Bridge Biotherapeutics releases first-in-human study for idiopathic pulmonary fibrosis treatment

Lee Han-soo  Published 2019.05.20  15:29  Updated 2019.05.20 15:29


Bridge Biotherapeutics announced that the company has presented interim data from a phase I clinical study on BBT-877, idiopathic pulmonary fibrosis (IPF) treatment candidate, at the American Thoracic Society International Conference (ATS 2019) held in Dallas, TX.

Interim pharmacokinetic and safety results of the randomized, double-blind, placebo-controlled phase I study showed that in the single-ascending-dose (SAD) portion of the study, plasma concentrations of BBT-877 increased with dose in a dose-proportional manner.

All doses demonstrated safety and tolerability, with only mild adverse events (AEs) and no severe AEs. Also, there were no clinically related findings in safety assessments of the study, such as electrocardiogram, vital sign, laboratory biochemical/hematological profile, and urinalysis results.

“We remain highly focused on the clinical development of BBT-877,” said Lee Gwang-hee, vice president and head of translational research at Bridge Biotherapeutics. “BBT-877 has shown potential as a best-in-class ATX inhibitor for the treatment of IPF with favorable results in the first-in-human, clinical study. These findings reinforce our continued collaborations with world-class pulmonologists specializing in IPF.”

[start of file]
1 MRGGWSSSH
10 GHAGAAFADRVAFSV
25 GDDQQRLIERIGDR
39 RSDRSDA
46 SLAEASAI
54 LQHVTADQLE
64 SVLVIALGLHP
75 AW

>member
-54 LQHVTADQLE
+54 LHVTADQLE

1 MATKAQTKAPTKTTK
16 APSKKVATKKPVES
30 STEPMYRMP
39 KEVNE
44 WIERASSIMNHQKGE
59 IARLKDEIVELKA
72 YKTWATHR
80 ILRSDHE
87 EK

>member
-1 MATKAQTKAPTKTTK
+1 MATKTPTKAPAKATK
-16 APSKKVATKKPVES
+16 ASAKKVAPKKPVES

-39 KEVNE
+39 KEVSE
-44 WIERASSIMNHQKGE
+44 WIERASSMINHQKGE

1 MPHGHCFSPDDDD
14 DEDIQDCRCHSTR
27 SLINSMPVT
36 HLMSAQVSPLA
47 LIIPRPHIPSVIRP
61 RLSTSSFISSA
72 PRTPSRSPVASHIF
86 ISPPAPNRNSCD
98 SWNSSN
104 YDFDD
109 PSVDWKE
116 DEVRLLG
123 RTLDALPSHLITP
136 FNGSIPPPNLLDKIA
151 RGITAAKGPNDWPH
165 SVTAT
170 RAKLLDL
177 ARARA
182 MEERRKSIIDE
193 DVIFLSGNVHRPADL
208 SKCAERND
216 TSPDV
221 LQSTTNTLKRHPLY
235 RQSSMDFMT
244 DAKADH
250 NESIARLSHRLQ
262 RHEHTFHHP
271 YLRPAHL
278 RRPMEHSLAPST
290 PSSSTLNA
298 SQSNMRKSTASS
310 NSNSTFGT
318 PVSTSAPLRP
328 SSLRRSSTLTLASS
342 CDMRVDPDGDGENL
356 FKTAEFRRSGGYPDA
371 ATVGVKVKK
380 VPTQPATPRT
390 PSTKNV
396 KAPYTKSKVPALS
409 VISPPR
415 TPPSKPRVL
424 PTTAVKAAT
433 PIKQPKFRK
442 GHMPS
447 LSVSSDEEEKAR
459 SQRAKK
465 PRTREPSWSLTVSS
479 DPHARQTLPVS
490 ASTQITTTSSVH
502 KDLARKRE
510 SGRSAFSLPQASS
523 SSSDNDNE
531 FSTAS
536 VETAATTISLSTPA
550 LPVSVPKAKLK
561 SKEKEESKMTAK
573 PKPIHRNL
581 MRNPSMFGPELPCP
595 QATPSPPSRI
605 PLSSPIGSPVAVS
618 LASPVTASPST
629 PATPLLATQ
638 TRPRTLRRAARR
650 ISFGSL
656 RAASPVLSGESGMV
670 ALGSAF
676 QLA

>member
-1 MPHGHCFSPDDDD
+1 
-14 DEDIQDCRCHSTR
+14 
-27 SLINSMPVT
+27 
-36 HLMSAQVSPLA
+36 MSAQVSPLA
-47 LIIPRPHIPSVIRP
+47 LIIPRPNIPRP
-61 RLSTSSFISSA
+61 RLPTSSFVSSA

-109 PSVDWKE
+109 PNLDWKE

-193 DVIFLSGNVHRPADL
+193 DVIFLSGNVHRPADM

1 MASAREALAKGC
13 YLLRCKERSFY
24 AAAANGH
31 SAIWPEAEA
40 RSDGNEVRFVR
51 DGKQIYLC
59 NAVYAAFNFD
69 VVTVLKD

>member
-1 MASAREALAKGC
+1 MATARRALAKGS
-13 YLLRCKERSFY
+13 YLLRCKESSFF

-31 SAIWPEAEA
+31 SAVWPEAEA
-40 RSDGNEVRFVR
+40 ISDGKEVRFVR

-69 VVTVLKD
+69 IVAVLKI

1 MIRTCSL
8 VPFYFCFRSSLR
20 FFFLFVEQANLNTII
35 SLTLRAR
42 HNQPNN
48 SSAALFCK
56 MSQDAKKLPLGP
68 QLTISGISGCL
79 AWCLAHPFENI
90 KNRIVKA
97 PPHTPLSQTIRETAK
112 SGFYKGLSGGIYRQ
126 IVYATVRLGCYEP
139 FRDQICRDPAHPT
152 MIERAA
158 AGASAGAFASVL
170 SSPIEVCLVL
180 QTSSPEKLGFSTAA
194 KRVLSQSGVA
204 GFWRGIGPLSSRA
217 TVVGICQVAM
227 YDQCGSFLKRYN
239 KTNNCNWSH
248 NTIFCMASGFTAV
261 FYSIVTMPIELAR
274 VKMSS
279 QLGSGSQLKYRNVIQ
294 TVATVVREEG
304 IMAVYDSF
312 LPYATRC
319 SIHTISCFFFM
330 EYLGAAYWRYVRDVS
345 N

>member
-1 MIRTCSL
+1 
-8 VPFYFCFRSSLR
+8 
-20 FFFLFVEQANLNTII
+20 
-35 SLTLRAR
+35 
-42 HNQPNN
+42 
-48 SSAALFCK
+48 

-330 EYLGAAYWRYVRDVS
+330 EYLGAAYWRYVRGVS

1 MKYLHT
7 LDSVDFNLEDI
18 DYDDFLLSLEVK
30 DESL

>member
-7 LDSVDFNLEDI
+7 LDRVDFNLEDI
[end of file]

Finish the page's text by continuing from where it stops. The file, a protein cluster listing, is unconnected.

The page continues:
The company plans to complete the phase I study by August 2019 and will conduct a multinational phase 2 study in the U.S., Canada, Australia, and other countries in Europe and Asia.

Preclinical research of BBT-877 has demonstrated its potency and in vivo efficacy as an ATX inhibitor and best-in-class potential. These interim clinical data contributed to the BBT-877 safety and tolerability shown to date and supported the continued development of BBT-877 for treatment of IPF.

LegoChem Biosciences first discovered BBT-877 and licensed exclusive global rights to Bridge Biotherapeutics for further development. BBT-877 inhibits autotaxin (ATX), which is known to play a role in various diseases, including fibrosis, autoimmune disease and tumors.

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